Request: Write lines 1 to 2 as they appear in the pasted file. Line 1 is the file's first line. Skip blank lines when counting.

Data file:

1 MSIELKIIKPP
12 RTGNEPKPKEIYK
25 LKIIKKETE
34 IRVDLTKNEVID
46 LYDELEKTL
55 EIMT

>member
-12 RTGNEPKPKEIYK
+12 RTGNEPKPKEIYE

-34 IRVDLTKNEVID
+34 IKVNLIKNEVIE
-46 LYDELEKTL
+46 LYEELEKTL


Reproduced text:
1 MSIELKIIKPP
12 RTGNEPKPKEIYK